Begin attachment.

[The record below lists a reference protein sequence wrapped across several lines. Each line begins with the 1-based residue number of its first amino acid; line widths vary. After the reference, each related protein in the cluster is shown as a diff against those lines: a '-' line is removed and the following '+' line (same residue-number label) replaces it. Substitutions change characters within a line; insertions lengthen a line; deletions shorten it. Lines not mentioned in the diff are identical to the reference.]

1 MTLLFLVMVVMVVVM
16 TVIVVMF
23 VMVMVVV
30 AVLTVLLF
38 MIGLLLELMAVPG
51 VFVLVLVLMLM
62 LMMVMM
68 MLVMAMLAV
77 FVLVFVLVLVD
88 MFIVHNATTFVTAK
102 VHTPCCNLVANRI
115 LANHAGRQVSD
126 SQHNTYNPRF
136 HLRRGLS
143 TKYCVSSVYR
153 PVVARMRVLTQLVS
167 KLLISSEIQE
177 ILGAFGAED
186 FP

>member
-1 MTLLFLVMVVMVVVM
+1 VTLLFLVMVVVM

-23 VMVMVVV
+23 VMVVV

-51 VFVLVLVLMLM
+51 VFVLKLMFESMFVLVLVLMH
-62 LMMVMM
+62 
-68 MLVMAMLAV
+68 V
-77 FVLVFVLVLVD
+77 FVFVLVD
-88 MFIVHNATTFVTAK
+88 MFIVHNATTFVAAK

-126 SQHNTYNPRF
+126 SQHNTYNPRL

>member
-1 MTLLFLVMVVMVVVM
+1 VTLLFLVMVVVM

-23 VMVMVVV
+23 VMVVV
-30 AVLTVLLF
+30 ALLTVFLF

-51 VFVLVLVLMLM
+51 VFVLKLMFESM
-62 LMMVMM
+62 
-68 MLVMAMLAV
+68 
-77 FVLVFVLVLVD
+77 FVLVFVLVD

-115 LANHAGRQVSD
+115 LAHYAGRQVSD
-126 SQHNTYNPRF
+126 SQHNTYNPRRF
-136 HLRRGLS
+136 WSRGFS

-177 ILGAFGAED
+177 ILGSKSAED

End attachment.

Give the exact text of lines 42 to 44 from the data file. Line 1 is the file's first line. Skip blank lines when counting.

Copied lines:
+23 VMVVV
-30 AVLTVLLF
+30 ALLTVFLF